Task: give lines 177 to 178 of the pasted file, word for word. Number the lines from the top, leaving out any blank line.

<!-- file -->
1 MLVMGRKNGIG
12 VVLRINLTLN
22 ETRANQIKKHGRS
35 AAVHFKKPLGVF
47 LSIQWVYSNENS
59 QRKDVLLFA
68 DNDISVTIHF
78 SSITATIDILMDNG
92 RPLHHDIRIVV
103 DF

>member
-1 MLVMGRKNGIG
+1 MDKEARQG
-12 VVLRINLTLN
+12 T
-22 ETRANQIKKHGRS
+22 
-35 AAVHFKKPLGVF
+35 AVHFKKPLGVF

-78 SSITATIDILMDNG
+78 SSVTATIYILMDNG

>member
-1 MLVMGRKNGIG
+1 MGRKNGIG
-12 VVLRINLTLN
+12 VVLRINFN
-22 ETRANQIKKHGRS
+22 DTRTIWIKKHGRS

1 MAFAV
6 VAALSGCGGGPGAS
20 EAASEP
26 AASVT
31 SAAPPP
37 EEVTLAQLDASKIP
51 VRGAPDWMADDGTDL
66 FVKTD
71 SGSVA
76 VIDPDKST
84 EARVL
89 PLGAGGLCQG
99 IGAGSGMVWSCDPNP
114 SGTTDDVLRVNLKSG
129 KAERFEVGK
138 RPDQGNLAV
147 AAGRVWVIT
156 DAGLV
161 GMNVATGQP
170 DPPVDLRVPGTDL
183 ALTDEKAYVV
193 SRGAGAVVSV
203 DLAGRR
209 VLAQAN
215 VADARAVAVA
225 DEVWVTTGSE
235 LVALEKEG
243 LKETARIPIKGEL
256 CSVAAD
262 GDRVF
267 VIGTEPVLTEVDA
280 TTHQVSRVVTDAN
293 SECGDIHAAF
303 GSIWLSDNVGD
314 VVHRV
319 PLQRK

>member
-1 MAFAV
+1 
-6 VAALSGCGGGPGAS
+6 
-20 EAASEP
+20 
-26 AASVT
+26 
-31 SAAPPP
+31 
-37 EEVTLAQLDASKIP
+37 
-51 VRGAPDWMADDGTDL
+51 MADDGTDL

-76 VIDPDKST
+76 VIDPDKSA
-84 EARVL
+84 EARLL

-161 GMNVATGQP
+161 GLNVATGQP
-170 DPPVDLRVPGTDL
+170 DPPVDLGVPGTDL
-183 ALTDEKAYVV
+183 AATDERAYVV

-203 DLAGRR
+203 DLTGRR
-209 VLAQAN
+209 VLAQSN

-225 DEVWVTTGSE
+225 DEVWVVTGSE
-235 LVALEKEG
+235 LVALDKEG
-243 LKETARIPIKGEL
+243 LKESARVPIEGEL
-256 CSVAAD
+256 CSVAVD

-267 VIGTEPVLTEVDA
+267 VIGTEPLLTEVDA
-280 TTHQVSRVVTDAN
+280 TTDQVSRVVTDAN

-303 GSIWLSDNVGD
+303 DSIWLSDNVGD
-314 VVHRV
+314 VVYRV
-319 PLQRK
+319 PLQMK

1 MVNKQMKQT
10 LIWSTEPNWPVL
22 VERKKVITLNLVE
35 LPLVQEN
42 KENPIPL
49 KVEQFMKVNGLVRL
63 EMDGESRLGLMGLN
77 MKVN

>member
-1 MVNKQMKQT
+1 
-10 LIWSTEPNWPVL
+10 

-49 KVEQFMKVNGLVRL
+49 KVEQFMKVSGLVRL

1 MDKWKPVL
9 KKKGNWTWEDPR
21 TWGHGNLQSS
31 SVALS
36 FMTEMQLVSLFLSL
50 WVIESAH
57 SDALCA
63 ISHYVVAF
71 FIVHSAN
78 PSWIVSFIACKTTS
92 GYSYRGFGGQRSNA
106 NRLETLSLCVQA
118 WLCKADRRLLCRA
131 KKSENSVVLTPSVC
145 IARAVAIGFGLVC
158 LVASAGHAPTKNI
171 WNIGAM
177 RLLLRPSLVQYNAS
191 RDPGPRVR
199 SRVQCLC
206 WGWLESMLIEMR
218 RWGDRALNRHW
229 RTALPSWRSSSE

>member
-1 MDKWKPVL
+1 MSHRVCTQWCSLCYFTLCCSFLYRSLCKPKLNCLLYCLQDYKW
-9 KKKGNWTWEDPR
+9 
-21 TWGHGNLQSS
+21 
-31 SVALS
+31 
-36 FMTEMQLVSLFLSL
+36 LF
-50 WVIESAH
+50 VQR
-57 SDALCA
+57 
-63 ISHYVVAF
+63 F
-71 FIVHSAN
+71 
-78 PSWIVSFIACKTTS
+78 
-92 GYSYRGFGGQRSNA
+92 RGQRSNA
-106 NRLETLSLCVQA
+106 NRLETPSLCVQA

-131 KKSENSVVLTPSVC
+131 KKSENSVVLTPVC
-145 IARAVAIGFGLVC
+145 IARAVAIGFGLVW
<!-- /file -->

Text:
-145 IARAVAIGFGLVC
+145 IARAVAIGFGLVW